It also means that Warren and Berkshire have lost some of their competitive edge. If everyone has access to cheap leverage, your own cheap leverage is no longer a comparative advantage, is it?

But as interest rates rise, everyone who has to borrow in the market has to pay more. Buffett still has that internal funding — $109 billion in fact — that he pays nothing on. So its opportunity cost if invested is not the cost of borrowing money, it is the price of lending – rather lower.

The higher interest rates rise, the greater this comparative advantage for Berkshire Hathaway becomes.

There is always a caveat

But, unfortunately, it’s all about investing and markets, so nothing will be that simple.

Berkshire’s earnings won’t just soar into the stratosphere as interest rates rise. There is also a clearing process here.

Saber Insurance stocks halved when they revealed the problem – inflation. So if you’re charging something now that you’ll have to pay in the future, you’ve got a problem.

Insurers write their policies based on today’s prices. But the complaints come later, after prices have risen. If you have rising or unexpected inflation, then you’re going to get screwed – Saber was, by exactly that. The company has taken out car insurance based on the current costs of repairing a car. At the time the accident happened there had been 10% inflation – often more with cars in fact. This will kill the margins.

Now, interest and inflation, there should be a relationship between the two. In fact, interest should be higher than inflation, at least in a well-ordered economy. Or, in the other direction, real interest rates should be positive – if inflation is 10%, then interest should be 11% or more. As we can all see, that’s not how it is right now.

So, inflation and inflation alone make insurers lose money – and yes, that happens inside Berkshire Hathaway too. Rising interest rates bring money to insurers, which increases the return on the float. Plus broadening competitive advantage by being able to finance investments below market rate. It is the balance of the two that will determine the overall effect on an insurer’s margins.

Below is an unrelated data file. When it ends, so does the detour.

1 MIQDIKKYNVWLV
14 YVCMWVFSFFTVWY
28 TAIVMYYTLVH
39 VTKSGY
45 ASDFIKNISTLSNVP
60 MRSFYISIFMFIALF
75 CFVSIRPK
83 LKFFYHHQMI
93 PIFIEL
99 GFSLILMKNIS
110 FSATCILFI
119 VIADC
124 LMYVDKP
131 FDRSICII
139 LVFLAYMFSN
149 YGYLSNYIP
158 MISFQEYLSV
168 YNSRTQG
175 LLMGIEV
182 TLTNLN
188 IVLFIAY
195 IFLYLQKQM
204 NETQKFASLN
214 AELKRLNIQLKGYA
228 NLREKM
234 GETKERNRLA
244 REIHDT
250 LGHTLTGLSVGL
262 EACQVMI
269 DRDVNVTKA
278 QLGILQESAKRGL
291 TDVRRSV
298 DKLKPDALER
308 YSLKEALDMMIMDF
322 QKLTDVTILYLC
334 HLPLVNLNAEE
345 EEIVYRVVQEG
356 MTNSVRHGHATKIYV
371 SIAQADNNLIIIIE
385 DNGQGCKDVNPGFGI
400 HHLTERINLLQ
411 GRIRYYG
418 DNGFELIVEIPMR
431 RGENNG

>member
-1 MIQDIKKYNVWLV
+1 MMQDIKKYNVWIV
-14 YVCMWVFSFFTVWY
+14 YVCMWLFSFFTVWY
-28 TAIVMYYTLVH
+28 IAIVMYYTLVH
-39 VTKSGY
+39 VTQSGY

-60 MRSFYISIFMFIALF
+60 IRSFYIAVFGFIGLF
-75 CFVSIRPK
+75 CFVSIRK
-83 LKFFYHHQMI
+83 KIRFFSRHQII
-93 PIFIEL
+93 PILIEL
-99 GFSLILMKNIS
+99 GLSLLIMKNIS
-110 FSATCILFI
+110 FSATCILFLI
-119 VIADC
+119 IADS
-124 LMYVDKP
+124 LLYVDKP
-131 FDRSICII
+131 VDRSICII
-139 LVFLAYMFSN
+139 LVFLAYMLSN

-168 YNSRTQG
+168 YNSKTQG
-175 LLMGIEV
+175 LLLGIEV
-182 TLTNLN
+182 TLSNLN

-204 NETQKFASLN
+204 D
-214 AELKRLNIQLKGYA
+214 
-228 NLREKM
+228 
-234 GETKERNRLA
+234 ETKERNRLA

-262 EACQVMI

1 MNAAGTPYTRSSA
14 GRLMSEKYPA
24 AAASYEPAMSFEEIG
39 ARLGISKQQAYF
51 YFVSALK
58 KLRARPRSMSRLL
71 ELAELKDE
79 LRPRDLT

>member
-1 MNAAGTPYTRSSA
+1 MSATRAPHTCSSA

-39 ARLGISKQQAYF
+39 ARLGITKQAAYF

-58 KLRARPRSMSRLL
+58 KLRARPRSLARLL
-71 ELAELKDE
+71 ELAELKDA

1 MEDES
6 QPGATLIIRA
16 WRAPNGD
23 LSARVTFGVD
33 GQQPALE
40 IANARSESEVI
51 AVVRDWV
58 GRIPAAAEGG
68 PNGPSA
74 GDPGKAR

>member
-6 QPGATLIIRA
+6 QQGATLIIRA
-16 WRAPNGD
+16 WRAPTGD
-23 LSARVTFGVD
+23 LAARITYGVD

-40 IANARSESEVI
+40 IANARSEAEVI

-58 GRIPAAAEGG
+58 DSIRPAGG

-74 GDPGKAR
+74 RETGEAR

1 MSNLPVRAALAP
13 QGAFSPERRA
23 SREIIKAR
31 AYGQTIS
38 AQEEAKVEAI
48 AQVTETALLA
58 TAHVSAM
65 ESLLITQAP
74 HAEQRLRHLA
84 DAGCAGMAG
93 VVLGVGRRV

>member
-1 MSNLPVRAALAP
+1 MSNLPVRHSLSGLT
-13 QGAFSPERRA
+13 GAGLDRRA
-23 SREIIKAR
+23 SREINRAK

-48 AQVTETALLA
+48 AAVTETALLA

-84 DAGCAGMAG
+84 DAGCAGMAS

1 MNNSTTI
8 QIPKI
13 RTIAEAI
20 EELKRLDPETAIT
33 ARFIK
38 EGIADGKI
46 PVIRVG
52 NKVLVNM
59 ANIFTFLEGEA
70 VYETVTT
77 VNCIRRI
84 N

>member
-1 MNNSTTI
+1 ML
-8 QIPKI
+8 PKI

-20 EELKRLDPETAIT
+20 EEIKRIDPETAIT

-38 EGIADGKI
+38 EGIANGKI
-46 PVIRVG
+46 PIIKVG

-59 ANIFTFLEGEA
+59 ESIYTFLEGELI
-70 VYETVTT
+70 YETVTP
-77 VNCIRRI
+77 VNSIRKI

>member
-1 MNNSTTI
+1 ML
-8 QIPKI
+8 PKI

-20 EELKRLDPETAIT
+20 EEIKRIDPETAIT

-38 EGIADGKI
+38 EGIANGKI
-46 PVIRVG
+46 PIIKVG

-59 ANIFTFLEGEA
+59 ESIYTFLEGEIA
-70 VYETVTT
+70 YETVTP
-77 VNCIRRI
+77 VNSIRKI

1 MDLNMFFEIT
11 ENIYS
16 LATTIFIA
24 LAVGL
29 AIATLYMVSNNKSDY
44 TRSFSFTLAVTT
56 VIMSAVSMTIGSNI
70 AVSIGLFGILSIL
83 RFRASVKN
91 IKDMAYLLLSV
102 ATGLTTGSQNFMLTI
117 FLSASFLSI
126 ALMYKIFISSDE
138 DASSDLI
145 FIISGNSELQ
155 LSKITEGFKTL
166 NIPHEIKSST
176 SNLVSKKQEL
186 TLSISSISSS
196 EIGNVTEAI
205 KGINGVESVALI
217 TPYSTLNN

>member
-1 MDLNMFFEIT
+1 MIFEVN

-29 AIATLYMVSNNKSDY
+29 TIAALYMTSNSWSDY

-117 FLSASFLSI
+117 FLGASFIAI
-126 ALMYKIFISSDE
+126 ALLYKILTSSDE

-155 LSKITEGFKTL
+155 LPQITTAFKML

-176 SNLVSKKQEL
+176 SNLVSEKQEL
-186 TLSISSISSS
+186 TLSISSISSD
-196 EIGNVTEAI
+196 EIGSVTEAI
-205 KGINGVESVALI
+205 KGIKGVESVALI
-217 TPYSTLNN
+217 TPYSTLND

The really interesting point comes when interest rates exceed the rate of inflation. This will most likely happen when inflation drops – no one really predicts that even nominal, let alone real, interest rates will rise to 9 and 10% of the current inflation rate. But when that happens, when real interest rates are positive, the two factors stop pulling in opposite directions.

Inflation ceases to be a drag on profits, as interest earned more than offsets price increases between receipt of premiums and settlement of claims. Insurers – and not just Berkshire Hathaway – stand to benefit hugely at this point. The trigger is when real interest rates, adjusted for inflation, are positive. When the Federal Funds Rate, or the Bank Rate here in the UK, is above the CPI announced by the authorities.

At what point our only remaining question is when will that be? Unfortunately, these are indeed investments, markets, so we don’t know. We can either take our positions now and hope, or wait for these tow rates to converge and hope that we are not too late to capture price movement.

The underlying economy here is solid. Insurance companies profit from higher interest rates, suffer from inflation. There is an equilibrium point where the overall effect is definitely beneficial, when real interest rates are positive. The investment question is OK, when?